When I was only thirteen, I experienced one particular day that changed the way I thought for the rest of my life. At the time I was attending Booth Fickett Middle School on the eastside of Tucson Arizona. I was still what I considered very innocent at the time. Sure, I had experienced death in my family, household pets running away or dying off. They were the usual pains that everyone had to go through, but none of that could have prepared me for what would happen that day. It was definitely when I was first shown how cold the world really could be.
I remember it starting out a horrible day. I had to walk from my house to the bus stop that would eventually take me to school, and by the time I got to the bus stop I was soaked from head to toe. It's funny now that I look back on it now. Days like this are rare in Tucson, maybe coming around once or twice a year outside of July and August when the monsoons hit. I know that it seems so cliché of films and books to stage a emotional part of a story in the pouring rain, and I think that it's an amazing coincidence that this is how a very important scene in my life would play out as well. I wore suede sneakers that day, so when I stepped into any deep puddles, the water would seep through into puddles in the bottom of my shoes. I had to wring out my socks when I got onto the bus that would take me to school.
When I exited the bus, I spotted my best friend Richard standing by himself near the Coke machine. He had his head hanging real low, and it seemed like it was sitting on his chest at first glance. Even after I called his name, his eyes stayed fixed on the concrete until about the fifth time I called out to him. When he looked up at me I saw that his eye sockets seemed hollowed out, like the eyes of a skeleton. He looked so sad. If I could describe it in one word, I would have to say broken. It startled me to see Richard like this. Richard is probably the most upbeat person. He was the kid in class that would make everyone laugh, and the one out of our group of friends that would entertain the rest of us at lunchtime with jokes and funny stories. I knew instantly that if he was upset about something then it must have been serious, so I approached him and asked him what was the matter. He dodged the question for some time, but after I stayed persistent he finally came clean.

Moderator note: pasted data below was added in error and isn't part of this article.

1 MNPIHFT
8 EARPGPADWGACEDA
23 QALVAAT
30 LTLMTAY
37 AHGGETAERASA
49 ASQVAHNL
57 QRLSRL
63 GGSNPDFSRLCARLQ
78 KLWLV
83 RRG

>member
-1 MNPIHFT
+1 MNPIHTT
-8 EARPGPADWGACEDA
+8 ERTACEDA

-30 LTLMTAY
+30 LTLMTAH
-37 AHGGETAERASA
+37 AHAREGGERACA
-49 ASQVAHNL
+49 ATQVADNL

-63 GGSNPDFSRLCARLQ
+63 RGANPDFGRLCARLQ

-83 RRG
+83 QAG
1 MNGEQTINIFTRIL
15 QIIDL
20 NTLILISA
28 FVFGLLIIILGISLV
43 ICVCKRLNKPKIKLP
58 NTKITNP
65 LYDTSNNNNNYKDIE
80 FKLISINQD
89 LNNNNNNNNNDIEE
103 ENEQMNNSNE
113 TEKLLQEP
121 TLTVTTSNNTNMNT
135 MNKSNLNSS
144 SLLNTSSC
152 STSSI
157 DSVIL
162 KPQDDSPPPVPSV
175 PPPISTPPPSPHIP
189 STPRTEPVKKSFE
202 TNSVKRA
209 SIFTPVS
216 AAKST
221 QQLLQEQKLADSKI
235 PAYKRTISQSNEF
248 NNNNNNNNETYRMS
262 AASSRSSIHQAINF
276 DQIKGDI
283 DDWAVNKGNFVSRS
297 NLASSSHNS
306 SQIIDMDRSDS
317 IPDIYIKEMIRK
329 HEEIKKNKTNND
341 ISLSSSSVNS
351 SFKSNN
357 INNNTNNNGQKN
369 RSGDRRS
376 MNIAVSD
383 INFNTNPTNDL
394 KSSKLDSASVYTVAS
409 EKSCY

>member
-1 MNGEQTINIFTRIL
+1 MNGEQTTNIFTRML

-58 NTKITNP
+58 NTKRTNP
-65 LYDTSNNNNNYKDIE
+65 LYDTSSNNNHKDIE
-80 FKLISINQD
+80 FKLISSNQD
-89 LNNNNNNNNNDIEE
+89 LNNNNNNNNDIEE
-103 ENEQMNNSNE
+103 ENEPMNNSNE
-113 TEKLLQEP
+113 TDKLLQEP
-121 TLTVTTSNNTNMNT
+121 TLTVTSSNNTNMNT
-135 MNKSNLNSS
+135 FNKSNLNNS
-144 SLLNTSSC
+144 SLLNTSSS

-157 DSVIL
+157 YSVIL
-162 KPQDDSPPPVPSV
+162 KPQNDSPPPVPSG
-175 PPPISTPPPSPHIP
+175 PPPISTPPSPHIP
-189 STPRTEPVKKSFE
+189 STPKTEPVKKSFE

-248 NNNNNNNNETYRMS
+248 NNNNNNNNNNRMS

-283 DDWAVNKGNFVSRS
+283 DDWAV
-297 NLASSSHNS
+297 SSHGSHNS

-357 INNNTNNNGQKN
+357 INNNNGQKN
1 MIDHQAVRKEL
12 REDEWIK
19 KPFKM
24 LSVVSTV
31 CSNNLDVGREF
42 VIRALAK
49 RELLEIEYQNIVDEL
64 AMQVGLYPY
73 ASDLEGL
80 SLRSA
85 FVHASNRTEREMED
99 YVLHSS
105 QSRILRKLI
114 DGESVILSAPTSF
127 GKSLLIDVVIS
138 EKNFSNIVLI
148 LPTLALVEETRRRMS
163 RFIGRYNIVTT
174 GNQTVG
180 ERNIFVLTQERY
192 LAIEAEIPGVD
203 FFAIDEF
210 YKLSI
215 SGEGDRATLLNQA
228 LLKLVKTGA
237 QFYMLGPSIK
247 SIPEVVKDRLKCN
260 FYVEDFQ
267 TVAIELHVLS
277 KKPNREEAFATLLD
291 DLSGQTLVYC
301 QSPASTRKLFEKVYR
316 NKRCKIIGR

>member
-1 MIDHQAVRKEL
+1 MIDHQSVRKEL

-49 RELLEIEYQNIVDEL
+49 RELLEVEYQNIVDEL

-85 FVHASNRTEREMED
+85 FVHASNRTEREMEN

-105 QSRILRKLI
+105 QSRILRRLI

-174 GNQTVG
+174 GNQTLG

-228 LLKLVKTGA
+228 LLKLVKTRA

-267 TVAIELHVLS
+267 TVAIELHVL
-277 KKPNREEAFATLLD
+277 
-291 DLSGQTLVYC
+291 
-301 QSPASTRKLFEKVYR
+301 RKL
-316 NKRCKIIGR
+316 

"Abel," he started, tears building up in the bottom of his eye lids, "last night my dad killed himself."
To be completely honest I didn't know what to say. The answer that he had given me left me completely floored. At thirteen you're supposed to be worrying about making the basketball team or if you practice enough for Orchestra class. One thing that I never really worried about too much was if one of my parents would end up taking their own life. I had heard things about Richard's father before. When he and I both started to get very close, he told me a story of his dad having a standoff with the police outside their home. He had painted an air-soft pellet gun completely black and waved it back and forth from the front door of their residence, begging one of the officers to do something. The police luckily had been able to talk him down and end the whole ordeal peacefully. Richard's father was admitted to Palo Verde Mental Institution. He only spent a few weeks in their care before the doctors considered him safe to be released. They figured that he was no longer a threat to himself or to others. We would obviously find out later that they were wrong.
I recall saying the first thing that came to mind after he had informed me of his father's suicide. I told him that what he had just told me was the saddest thing I had ever heard in my life. When he heard my response he began to sob heavily and the huge tears that had been building up in his eyes finally gave way and streamed down his cheek, plopping on the already soaked concrete. He cried there quietly for some time while I stood there awkwardly, my mind racing around wondering how I could relate to my friend in some way enough to show him I understood what he was going through.